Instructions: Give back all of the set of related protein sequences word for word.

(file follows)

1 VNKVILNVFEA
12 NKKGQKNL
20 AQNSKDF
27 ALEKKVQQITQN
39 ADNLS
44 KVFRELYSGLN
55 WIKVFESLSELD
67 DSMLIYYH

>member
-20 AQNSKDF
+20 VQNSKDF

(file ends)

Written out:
1 VNKVILNVFEA
12 NKKGQKNL
20 AQNSKDF
27 ALEKKVQQITQN
39 ADNLS
44 KVFRELYSGLN
55 WIKVFESLSELD
67 DSMLIYYH

>member
-20 AQNSKDF
+20 VQNSKDF